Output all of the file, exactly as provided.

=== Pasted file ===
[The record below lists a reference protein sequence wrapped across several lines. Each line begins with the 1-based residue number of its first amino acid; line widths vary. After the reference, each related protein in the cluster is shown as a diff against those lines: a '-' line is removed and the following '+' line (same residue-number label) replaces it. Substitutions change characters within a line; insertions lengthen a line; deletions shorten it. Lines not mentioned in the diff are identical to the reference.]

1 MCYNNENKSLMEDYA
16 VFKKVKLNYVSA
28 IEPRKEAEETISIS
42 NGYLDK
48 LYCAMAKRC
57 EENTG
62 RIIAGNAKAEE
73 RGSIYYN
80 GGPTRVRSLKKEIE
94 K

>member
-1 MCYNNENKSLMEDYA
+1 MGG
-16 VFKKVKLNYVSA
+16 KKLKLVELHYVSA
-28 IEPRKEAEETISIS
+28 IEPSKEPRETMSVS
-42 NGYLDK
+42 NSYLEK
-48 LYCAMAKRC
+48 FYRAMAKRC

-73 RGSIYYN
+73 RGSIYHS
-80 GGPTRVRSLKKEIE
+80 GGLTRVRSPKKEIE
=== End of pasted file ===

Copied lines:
[The record below lists a reference protein sequence wrapped across several lines. Each line begins with the 1-based residue number of its first amino acid; line widths vary. After the reference, each related protein in the cluster is shown as a diff against those lines: a '-' line is removed and the following '+' line (same residue-number label) replaces it. Substitutions change characters within a line; insertions lengthen a line; deletions shorten it. Lines not mentioned in the diff are identical to the reference.]

1 MCYNNENKSLMEDYA
16 VFKKVKLNYVSA
28 IEPRKEAEETISIS
42 NGYLDK
48 LYCAMAKRC
57 EENTG
62 RIIAGNAKAEE
73 RGSIYYN
80 GGPTRVRSLKKEIE
94 K

>member
-1 MCYNNENKSLMEDYA
+1 MGG
-16 VFKKVKLNYVSA
+16 KKLKLVELHYVSA
-28 IEPRKEAEETISIS
+28 IEPSKEPRETMSVS
-42 NGYLDK
+42 NSYLEK
-48 LYCAMAKRC
+48 FYRAMAKRC

-73 RGSIYYN
+73 RGSIYHS
-80 GGPTRVRSLKKEIE
+80 GGLTRVRSPKKEIE